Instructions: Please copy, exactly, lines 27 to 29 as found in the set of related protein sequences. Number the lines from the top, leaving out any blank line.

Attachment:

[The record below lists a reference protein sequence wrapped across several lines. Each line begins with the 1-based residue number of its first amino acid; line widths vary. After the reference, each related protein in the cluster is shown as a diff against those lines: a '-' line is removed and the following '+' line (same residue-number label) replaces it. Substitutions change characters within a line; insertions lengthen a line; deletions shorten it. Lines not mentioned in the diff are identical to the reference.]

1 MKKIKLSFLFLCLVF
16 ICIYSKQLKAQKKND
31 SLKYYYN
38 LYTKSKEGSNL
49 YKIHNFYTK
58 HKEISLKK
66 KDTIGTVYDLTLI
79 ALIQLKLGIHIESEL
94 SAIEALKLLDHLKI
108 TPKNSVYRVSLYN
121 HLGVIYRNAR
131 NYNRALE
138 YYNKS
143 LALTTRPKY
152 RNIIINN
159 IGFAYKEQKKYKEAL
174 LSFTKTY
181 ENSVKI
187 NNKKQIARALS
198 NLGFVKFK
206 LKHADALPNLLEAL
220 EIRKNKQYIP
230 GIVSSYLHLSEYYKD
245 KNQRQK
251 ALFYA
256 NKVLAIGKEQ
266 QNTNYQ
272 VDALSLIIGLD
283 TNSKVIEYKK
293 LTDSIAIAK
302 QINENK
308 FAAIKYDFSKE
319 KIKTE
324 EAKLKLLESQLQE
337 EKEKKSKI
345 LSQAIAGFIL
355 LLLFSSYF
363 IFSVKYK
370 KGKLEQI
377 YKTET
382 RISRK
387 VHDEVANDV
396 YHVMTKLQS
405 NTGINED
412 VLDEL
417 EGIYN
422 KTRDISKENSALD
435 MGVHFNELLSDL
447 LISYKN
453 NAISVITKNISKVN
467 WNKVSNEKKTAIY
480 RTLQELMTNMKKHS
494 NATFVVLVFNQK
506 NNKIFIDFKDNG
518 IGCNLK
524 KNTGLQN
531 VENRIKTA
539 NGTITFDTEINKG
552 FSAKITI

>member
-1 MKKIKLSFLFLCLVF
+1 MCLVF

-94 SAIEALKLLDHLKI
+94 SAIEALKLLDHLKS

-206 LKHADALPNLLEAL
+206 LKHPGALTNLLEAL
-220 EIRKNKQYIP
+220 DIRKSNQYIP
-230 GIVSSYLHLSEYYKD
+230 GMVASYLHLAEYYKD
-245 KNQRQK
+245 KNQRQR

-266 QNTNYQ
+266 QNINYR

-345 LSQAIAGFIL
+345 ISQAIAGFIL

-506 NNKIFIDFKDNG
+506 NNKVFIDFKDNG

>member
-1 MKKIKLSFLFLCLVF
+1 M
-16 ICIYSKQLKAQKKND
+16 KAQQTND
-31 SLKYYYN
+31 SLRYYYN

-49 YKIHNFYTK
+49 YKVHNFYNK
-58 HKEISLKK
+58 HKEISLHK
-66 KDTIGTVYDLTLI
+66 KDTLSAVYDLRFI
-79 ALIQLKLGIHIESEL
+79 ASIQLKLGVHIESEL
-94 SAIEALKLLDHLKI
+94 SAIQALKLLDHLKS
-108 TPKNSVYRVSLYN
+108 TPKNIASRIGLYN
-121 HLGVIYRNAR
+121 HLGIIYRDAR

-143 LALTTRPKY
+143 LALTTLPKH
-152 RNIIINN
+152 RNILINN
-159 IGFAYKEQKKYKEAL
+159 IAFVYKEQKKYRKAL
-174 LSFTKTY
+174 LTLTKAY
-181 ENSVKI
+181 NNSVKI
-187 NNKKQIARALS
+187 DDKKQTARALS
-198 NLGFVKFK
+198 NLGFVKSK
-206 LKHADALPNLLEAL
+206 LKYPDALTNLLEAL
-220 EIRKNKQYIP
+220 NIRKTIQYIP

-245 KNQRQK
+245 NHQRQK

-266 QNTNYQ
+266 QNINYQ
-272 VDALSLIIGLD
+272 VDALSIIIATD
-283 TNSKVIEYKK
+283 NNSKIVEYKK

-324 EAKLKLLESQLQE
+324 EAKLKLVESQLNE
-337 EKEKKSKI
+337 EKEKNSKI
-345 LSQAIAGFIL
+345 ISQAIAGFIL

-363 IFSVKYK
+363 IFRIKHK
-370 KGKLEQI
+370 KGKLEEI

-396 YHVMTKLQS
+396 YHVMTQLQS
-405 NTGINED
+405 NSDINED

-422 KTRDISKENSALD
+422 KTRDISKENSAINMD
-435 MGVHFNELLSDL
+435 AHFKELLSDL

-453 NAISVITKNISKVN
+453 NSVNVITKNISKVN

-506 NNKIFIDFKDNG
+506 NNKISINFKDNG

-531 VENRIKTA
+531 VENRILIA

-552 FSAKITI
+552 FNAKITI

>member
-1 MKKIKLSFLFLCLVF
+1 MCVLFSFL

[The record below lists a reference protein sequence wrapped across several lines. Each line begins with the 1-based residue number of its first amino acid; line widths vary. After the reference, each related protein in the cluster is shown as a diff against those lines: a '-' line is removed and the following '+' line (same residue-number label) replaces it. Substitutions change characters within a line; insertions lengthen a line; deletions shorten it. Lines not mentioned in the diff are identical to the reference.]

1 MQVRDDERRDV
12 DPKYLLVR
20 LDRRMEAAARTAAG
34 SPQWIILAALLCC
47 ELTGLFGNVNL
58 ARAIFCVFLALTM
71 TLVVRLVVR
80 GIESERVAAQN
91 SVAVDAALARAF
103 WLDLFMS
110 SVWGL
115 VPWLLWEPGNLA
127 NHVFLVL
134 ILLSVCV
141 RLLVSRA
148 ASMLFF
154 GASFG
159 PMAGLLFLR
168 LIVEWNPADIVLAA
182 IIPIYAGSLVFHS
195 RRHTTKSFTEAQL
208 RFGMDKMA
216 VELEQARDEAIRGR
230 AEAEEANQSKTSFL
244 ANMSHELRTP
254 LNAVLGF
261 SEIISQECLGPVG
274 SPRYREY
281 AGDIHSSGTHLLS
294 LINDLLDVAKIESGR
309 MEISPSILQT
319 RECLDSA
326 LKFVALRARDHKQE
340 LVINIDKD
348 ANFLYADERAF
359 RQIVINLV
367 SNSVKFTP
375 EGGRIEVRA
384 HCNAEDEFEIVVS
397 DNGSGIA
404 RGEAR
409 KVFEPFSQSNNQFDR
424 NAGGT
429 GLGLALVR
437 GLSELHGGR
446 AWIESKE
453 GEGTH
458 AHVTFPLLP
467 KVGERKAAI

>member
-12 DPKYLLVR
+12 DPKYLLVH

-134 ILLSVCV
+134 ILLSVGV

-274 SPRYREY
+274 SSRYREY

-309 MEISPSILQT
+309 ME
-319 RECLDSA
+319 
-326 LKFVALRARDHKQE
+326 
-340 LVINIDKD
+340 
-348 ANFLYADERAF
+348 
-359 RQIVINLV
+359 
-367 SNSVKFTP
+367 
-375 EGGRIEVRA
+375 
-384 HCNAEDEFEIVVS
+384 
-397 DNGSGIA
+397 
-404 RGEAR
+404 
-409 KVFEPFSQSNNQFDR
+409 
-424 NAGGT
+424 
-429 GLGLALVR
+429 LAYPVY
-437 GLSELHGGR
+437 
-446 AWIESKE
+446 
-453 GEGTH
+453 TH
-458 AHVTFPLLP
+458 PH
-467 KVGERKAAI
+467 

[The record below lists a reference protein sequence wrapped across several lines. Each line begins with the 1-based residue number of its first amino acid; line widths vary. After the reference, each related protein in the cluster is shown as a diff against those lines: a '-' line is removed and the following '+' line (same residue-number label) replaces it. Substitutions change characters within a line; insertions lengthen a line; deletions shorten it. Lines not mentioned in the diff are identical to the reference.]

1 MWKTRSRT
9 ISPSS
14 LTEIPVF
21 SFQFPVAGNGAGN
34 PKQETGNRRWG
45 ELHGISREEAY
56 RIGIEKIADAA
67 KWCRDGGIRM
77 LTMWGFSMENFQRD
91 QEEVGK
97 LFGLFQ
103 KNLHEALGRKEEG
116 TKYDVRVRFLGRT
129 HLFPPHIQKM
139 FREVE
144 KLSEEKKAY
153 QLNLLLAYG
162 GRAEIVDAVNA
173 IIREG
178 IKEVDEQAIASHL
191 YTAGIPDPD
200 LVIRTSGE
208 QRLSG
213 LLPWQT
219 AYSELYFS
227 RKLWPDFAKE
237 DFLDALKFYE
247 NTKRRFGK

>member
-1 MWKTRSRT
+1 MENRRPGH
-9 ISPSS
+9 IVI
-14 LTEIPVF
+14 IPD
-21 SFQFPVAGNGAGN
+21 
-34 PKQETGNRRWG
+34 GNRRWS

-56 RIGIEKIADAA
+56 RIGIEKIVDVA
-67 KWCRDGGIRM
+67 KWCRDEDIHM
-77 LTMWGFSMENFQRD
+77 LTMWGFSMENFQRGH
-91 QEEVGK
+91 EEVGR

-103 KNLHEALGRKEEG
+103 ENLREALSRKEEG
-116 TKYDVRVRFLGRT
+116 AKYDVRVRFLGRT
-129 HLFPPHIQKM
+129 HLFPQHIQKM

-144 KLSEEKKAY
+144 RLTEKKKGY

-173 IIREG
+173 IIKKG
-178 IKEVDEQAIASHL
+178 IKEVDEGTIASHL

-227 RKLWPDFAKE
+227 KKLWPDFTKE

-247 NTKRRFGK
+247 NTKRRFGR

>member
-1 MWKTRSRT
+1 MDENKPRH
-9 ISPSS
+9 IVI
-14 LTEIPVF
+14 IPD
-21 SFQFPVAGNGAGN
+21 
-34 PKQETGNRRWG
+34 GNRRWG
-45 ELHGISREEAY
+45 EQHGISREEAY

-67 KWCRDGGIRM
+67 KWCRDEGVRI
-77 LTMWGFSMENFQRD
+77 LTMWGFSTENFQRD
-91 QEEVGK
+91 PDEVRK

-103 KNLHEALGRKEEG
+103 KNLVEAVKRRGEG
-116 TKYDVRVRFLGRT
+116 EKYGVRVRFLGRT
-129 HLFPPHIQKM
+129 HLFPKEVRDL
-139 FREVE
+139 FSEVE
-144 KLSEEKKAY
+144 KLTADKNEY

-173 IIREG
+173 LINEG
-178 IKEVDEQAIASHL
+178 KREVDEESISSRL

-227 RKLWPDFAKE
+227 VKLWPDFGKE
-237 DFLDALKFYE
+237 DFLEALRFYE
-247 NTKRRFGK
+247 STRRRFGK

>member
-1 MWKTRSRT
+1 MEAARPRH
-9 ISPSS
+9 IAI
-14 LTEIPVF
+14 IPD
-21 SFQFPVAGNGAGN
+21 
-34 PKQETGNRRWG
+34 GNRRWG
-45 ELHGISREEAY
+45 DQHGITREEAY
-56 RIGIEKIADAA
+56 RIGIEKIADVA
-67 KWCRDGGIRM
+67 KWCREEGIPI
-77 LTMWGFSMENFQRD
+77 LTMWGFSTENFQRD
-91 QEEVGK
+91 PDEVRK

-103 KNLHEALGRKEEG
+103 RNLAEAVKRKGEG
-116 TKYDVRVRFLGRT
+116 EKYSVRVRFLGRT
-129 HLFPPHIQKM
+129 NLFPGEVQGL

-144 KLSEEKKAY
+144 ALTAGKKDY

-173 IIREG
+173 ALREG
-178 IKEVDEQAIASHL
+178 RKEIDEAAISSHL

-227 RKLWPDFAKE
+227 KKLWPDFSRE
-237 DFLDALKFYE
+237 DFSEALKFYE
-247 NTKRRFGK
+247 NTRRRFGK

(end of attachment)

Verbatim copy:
256 NKVLAIGKEQ
266 QNTNYQ
272 VDALSLIIGLD